Even very young babies can be quick to notice that pulling off, kneading the breast, etc. can cause an additional let-down, and can facilitate a faster, easier milk flow. Some babies become impatient with the slower milk flow following the initial fast flow at let-down. This may or may not be related to a slow let-down.

When a feeding begins at the breast there are drops of milk. Then when the initial let-down occurs (several seconds to a minute into the feeding), the milk flow speeds up quite a bit. At that time it may drip very quickly, squirt, or even spray. Some minutes later it slows again and the baby must continue to suck vigorously in order to elicit further let-downs. This pattern can continue through successive, multiple let-downs as long as the baby is continuing to nurse vigorously. Eventually, baby will learn that the flow will pick back up again if she'll only continue to vigorously suck/swallow.

With bottle feeding, the flow is instant and continuous. The baby is required to work very little. Once a baby has had a bottle, especially a lot of bottles, she may begin to prefer the ease of bottle-feeding over the work of breastfeeding. She may become frustrated at the breast after the first let-down occurs and the flow of milk begins to slow.

If baby is getting bottles you might consider putting them away, at least for a while. When you must use a bottle, only use a newborn nipple for as long as baby will tolerate it so that she never gets a really fast flow of milk from the bottle, but has to work a little more to get the milk.

Sometimes babies of moms with oversupply or fast let-down will also get very used to the fast flow and object when it normally slows somewhere between 3 weeks to 3 months.

It can be helpful to do some breast compression when this fussiness starts or right before you expect it to. This will help speed up the milk flow again. Once compression stops helping, try switching baby to the other side when she begins to fuss and back and forth again (after using compression) as you need to.

Baby is done nursing for the moment

If baby is fussing after she's been nursing for a while, and you've ruled out other causes, she may be in the process of changing her nursing pattern. Babies become very efficient at the breast with growth and maturity. They can milk the breast in a lot less time per feeding session than they required before. Baby's frustration may just be a sign that she's finished and wants to move on.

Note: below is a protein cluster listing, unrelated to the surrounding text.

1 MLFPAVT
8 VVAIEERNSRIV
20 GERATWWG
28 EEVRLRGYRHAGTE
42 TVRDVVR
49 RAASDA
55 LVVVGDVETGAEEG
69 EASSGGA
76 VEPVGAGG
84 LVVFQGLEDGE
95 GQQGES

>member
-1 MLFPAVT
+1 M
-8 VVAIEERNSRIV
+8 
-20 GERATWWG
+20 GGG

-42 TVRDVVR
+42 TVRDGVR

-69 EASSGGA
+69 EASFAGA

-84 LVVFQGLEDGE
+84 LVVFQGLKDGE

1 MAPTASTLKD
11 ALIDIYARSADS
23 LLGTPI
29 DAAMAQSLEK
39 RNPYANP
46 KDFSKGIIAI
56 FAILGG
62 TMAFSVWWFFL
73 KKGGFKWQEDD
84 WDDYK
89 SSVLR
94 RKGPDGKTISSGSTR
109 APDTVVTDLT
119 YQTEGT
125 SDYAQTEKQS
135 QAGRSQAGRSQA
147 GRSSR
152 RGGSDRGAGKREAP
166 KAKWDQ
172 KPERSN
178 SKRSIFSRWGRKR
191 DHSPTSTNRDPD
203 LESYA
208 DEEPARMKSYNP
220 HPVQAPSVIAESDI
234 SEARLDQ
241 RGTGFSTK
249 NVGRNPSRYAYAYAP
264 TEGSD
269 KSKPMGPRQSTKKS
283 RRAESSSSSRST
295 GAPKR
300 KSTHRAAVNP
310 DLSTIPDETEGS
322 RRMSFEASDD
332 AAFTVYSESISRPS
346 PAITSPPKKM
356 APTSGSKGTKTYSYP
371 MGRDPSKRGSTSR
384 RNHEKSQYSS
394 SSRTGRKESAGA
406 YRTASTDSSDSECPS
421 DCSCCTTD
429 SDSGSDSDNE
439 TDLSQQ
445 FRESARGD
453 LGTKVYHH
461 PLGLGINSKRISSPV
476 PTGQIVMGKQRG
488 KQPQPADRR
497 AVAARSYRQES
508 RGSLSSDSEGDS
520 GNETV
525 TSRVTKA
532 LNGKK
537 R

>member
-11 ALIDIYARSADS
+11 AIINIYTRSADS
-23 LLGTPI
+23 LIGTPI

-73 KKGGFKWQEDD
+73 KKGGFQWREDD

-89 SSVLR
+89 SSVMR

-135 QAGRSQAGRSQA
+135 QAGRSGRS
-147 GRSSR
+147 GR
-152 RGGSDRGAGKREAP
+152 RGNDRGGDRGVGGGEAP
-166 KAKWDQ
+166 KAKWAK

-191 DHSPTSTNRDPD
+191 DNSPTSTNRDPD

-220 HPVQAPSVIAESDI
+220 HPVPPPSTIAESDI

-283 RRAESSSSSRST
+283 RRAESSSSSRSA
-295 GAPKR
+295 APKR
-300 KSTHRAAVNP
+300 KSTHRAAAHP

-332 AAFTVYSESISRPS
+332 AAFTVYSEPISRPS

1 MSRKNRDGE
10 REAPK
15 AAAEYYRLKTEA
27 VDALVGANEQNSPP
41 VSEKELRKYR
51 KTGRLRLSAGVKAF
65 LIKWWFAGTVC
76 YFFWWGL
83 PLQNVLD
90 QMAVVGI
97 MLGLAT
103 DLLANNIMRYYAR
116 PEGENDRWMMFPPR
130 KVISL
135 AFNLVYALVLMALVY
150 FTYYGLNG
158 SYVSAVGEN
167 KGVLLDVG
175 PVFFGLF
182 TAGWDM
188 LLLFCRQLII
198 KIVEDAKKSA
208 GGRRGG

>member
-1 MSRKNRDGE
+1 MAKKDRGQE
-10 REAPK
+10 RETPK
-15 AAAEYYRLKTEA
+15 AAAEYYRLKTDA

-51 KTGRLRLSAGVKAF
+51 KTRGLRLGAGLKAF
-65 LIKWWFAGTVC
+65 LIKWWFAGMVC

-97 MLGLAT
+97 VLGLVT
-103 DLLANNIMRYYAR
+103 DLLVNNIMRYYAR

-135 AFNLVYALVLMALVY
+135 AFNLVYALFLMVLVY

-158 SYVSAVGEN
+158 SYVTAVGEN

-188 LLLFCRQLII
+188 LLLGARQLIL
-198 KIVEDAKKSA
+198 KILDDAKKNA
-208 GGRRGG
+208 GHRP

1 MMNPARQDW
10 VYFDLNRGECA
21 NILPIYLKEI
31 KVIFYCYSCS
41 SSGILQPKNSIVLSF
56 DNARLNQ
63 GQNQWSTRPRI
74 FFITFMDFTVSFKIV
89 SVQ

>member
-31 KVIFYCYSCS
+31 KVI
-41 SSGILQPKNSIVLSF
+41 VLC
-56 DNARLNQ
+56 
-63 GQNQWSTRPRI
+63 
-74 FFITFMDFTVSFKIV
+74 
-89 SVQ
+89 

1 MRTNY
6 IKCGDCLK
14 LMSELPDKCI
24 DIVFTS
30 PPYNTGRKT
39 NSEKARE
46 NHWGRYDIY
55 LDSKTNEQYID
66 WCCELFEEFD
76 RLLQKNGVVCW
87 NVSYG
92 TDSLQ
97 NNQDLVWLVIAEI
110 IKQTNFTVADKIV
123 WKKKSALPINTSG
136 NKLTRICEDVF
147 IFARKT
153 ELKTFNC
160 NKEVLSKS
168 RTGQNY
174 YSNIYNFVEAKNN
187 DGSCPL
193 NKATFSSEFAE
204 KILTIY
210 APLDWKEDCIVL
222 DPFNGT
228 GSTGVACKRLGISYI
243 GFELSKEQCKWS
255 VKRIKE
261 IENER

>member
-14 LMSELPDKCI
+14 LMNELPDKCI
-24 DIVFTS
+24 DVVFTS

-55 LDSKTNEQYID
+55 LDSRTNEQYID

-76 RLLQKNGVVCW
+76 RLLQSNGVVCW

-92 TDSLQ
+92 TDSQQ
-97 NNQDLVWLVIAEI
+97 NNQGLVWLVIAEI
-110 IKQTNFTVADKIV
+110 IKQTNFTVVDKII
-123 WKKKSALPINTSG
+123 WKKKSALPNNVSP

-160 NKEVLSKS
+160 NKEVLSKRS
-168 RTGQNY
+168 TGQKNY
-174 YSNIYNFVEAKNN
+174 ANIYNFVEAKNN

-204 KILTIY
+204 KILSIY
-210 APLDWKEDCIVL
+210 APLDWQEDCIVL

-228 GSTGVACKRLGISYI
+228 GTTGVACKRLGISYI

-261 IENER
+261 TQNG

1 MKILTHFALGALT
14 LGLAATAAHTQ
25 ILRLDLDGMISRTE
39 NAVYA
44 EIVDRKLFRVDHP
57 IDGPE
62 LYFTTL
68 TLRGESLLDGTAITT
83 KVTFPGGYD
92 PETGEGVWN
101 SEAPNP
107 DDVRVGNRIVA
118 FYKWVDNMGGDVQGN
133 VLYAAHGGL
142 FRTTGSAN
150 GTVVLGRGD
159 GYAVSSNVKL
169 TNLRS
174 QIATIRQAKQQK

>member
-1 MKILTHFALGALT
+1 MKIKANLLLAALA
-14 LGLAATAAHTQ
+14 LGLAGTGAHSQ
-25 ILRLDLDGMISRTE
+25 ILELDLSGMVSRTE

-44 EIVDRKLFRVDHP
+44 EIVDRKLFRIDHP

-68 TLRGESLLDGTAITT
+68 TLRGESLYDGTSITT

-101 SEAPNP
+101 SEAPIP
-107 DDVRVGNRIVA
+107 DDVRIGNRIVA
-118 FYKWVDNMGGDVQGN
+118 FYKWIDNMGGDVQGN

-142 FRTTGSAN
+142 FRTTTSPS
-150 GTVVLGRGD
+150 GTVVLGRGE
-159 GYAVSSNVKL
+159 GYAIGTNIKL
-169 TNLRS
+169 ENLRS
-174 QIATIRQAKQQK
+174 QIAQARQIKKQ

On a similar note, an occasional baby will just want to suck at the end of a nursing session and the flow of milk with let-down frustrates her. You might see if offering her a finger orpacifier (if baby is older than 4-6 weeks) to suck on during these times seems to help.

Baby prefers one side

Sometimes babies will refuse or fuss at a breast when the let-down is slower or too forceful, or the supply a bit lower. They in turn will prefer the side which lets down more/less quickly and in which the supply is more bountiful. See also: Lopsided! What can I do?

Fussy in the evening

Many young babies tend to pull off and fuss at the breast in the evening. See the articleCluster Feeding and Fussy Evenings.

Teething

Teething can cause fussy nursing behavior, as some babies experience gum discomfort with sucking. Baby might start to nurse, but then pull off and cry or fuss and not want to nurse anymore. See Teething for more information and tips.

Thrush

Frequent pulling off the breast can be a symptom of thrush.

Stuffy nose

A stuffy nose can cause fussy nursing behavior. If your baby has a stuffy nose and is having a hard time breathing and nursing at the same time, see colds & congestion.

Allergy or food sensitivity

Some babies with allergies or food sensitivities exhibit fussy nursing behavior. Often when there is a sensitivity to something in mom's diet, baby will come to the breast hungry but when she tastes/smells something in the milk that will cause her GI distress, she pulls off, bats her head back and forth, etc. Sensitivities to foods in mom's diet are rare. If this is the problem, you will most likely notice other symptoms, such as excessive spitting up or vomiting, colic, diarrhea, rash, persistent congestion or runny nose, or excessive gas. More information on food sensitivities in babies and links to more allergy information can be found in my articleDairy and other Food Sensitivities in Breastfed Babies.


Low milk supply

Low milk supply can cause baby to be fussy at the breast. If you feel that your milk supply may be low, see this page for more info: Increasing low milk supply.

Reflux

Reflux can result in baby being fussy at the breast. See Reflux and Breastfeeding for more information.